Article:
Political Science
Course Number POL423
Credits 3.0

3.5 Credit Hours/35 Lecture Hours Prerequisite(s): Eng221, Pol107 This Course Explores Some Of The Most Pressing Political Issues Facing The United States And Other Nations. Topics Include Problems And Issues Inherent In Different Governmental Styles And The Political Process Of Democracies And Other Forms Of Government. Upon Successful Completion Of This Course Students Will Be Able To Research, Analyze, And Discuss Issues Related To The Function Of Political Institutions, Issues Relating To A Variety Of Social Changes, Public Policy Matters, And America’s Role As A Global Leader In Foreign Affairs.


Introduction to Psychology
Course Number PSY101
Credits 3.0

Prerequisite(s): Eng121 This Course Is Designed To Present A General Overview Of Psychology As A Social Science. Topics Include Historical Perspectives, Research Methods, Therapies, Applied Psychology,and Other Current Issues. Upon Successful Completion Of This Course, Students Will Be Able To Identify Psychological Concepts And Methods As Used Commonly To Address Real-world Situations.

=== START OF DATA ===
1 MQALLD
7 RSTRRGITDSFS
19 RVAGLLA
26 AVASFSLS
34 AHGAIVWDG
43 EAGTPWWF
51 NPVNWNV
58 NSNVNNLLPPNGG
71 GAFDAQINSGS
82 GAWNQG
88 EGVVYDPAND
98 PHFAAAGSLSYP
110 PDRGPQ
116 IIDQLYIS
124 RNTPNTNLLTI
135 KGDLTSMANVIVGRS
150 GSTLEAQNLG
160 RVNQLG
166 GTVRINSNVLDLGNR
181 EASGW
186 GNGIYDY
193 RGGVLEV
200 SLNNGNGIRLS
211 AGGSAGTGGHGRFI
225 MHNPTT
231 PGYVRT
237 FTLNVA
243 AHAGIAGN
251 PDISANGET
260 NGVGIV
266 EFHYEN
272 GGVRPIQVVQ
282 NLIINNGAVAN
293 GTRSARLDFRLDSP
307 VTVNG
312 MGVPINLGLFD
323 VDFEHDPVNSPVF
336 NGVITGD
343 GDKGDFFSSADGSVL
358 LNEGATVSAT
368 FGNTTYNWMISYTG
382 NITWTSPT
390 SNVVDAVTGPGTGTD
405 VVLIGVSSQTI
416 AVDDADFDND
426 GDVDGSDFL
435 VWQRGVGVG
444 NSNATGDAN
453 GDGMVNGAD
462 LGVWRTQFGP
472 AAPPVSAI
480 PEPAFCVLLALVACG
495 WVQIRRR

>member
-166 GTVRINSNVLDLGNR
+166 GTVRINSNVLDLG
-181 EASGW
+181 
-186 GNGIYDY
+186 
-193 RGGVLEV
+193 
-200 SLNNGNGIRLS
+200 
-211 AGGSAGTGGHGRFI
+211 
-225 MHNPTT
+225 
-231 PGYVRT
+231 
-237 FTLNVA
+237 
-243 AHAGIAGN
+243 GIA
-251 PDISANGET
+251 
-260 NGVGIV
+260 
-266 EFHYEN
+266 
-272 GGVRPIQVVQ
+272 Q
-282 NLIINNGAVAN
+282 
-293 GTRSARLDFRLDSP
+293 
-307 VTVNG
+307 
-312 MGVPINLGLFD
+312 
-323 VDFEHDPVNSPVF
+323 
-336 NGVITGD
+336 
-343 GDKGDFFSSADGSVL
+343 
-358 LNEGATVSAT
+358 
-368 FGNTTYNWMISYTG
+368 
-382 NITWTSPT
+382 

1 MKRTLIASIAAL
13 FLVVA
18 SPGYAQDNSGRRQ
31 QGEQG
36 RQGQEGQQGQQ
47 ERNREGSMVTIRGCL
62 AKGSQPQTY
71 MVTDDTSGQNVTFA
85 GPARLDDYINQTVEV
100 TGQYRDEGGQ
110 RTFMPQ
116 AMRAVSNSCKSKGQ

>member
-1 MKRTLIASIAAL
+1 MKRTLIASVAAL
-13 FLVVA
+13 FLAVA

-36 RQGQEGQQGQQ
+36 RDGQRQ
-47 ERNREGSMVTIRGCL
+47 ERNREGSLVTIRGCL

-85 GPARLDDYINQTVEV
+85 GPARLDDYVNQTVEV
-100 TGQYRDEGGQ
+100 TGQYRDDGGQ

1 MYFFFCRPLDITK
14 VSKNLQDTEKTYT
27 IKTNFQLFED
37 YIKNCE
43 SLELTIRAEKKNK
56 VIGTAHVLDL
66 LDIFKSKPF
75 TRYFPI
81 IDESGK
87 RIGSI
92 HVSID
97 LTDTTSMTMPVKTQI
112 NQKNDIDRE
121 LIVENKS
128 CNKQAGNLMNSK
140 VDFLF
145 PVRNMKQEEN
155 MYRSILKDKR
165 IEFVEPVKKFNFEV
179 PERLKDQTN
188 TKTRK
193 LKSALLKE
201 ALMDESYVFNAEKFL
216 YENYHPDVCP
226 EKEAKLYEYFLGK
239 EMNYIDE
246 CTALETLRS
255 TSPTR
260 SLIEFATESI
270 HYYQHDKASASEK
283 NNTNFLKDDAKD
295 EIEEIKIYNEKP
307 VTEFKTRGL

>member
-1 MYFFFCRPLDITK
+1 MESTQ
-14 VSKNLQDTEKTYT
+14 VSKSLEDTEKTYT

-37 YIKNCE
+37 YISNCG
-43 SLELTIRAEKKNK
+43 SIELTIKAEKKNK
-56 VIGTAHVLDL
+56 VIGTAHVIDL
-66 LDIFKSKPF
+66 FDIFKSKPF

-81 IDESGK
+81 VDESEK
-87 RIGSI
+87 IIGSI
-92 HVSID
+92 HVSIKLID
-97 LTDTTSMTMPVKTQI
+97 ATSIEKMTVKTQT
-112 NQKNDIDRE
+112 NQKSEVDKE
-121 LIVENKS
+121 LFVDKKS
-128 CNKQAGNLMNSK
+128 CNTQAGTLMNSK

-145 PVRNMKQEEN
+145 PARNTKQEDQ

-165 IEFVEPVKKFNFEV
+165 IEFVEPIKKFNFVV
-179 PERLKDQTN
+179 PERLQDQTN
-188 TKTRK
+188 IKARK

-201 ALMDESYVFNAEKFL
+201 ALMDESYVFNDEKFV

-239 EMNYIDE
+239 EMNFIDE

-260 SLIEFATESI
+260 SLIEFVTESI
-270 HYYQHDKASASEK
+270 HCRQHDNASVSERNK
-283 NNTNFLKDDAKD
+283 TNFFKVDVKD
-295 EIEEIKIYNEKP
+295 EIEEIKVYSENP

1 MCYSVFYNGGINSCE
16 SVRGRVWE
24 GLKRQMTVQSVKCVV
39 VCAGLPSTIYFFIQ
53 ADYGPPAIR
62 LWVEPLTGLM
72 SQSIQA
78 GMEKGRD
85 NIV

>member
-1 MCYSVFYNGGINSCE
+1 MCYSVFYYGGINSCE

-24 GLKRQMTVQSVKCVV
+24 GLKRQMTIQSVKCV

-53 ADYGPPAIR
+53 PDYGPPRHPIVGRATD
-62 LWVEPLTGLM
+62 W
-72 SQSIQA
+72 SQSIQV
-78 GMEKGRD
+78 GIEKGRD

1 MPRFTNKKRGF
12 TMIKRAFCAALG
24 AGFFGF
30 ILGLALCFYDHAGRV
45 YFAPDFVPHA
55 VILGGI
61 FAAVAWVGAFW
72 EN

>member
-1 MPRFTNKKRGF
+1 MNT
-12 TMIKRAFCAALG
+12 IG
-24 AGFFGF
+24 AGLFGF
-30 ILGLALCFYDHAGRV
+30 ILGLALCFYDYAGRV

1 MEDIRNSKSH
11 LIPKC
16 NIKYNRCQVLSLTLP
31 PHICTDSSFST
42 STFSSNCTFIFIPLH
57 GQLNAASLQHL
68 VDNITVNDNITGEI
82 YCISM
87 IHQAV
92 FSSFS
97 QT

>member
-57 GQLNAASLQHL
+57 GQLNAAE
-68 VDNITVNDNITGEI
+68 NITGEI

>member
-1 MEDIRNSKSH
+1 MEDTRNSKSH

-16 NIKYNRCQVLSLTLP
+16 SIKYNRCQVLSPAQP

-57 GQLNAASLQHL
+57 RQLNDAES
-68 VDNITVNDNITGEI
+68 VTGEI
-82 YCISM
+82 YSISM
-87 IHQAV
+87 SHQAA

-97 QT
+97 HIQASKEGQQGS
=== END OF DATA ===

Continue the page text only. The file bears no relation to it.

Human Relations
Course Number SOC121
Credits 3.0

This course explores the nature and importance of human relations. Topics include the communication process, working in diverse environments, teambuilding skills, controlling emotions,and managing conflict. Upon successful completion of this course, students will be able to demonstrate essential transferable skills to function effectively in society.


Research Methodologies
Course Number SOC401
Credits 3.0

3.5 Credit Hours/35 Lecture Hours Prerequisite(s): Eng221, Mth340 This Course Covers Research Methods To Gather, Organize, Analyze, And Convert Data Into Information For The Purposes Of Presentation And Decision Making. Topics Include Primary And Secondary Research, Documentation And Interpretation Of Data, And Presentation To Multicultural Populations. Upon Successful Completion Of This Course, Students Will Be Able To Conduct Independent Research, Analyze The Data Collected, And Present The Information In Written And Oral Forms.


College Mathematics
Course Number MTH107
Credits 3.0